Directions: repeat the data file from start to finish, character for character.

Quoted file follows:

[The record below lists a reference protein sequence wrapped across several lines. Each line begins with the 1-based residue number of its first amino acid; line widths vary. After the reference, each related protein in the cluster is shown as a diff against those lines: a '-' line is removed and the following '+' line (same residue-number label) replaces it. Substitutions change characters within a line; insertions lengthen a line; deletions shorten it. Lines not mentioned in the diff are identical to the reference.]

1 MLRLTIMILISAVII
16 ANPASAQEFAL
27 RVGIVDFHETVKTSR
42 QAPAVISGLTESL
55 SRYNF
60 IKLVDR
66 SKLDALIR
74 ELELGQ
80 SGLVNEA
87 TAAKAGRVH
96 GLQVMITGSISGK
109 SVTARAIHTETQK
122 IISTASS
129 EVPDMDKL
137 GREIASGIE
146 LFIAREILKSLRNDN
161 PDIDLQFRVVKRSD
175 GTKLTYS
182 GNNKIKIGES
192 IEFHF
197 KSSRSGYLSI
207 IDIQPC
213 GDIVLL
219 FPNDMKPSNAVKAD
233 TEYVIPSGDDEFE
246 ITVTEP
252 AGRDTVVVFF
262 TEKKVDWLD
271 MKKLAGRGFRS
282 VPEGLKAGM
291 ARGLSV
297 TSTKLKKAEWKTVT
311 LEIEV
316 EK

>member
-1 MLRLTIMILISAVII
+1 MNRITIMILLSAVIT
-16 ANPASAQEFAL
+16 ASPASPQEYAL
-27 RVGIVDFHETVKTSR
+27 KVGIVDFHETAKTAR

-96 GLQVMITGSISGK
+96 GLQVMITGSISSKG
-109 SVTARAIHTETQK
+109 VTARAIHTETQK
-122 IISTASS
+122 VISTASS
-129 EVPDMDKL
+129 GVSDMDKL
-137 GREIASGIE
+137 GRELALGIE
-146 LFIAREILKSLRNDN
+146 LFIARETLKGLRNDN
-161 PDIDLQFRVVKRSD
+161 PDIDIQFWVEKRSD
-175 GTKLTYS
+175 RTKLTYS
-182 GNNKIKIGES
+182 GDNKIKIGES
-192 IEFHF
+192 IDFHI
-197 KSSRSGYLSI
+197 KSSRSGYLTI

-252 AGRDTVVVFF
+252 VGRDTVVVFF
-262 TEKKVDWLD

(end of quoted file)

[The record below lists a reference protein sequence wrapped across several lines. Each line begins with the 1-based residue number of its first amino acid; line widths vary. After the reference, each related protein in the cluster is shown as a diff against those lines: a '-' line is removed and the following '+' line (same residue-number label) replaces it. Substitutions change characters within a line; insertions lengthen a line; deletions shorten it. Lines not mentioned in the diff are identical to the reference.]

1 MLRLTIMILISAVII
16 ANPASAQEFAL
27 RVGIVDFHETVKTSR
42 QAPAVISGLTESL
55 SRYNF
60 IKLVDR
66 SKLDALIR
74 ELELGQ
80 SGLVNEA
87 TAAKAGRVH
96 GLQVMITGSISGK
109 SVTARAIHTETQK
122 IISTASS
129 EVPDMDKL
137 GREIASGIE
146 LFIAREILKSLRNDN
161 PDIDLQFRVVKRSD
175 GTKLTYS
182 GNNKIKIGES
192 IEFHF
197 KSSRSGYLSI
207 IDIQPC
213 GDIVLL
219 FPNDMKPSNAVKAD
233 TEYVIPSGDDEFE
246 ITVTEP
252 AGRDTVVVFF
262 TEKKVDWLD
271 MKKLAGRGFRS
282 VPEGLKAGM
291 ARGLSV
297 TSTKLKKAEWKTVT
311 LEIEV
316 EK

>member
-1 MLRLTIMILISAVII
+1 MNRITIMILLSAVIT
-16 ANPASAQEFAL
+16 ASPASPQEYAL
-27 RVGIVDFHETVKTSR
+27 KVGIVDFHETAKTAR

-96 GLQVMITGSISGK
+96 GLQVMITGSISSKG
-109 SVTARAIHTETQK
+109 VTARAIHTETQK
-122 IISTASS
+122 VISTASS
-129 EVPDMDKL
+129 GVSDMDKL
-137 GREIASGIE
+137 GRELALGIE
-146 LFIAREILKSLRNDN
+146 LFIARETLKGLRNDN
-161 PDIDLQFRVVKRSD
+161 PDIDIQFWVEKRSD
-175 GTKLTYS
+175 RTKLTYS
-182 GNNKIKIGES
+182 GDNKIKIGES
-192 IEFHF
+192 IDFHI
-197 KSSRSGYLSI
+197 KSSRSGYLTI

-252 AGRDTVVVFF
+252 VGRDTVVVFF
-262 TEKKVDWLD